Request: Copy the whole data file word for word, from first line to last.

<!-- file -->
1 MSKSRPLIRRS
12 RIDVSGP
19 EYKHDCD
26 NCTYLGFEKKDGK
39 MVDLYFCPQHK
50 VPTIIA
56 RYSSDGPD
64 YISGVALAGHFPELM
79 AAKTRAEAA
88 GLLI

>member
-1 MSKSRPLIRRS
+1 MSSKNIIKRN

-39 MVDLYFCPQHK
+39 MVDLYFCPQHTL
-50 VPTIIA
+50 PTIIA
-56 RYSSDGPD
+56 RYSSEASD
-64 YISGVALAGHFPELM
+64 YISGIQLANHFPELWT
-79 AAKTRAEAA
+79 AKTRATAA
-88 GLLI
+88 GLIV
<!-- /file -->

1 MSKSRPLIRRS
12 RIDVSGP
19 EYKHDCD
26 NCTYLGFEKKDGK
39 MVDLYFCPQHK
50 VPTIIA
56 RYSSDGPD
64 YISGVALAGHFPELM
79 AAKTRAEAA
88 GLLI

>member
-1 MSKSRPLIRRS
+1 MSSKNIIKRN

-39 MVDLYFCPQHK
+39 MVDLYFCPQHTL
-50 VPTIIA
+50 PTIIA
-56 RYSSDGPD
+56 RYSSEASD
-64 YISGVALAGHFPELM
+64 YISGIQLANHFPELWT
-79 AAKTRAEAA
+79 AKTRATAA
-88 GLLI
+88 GLIV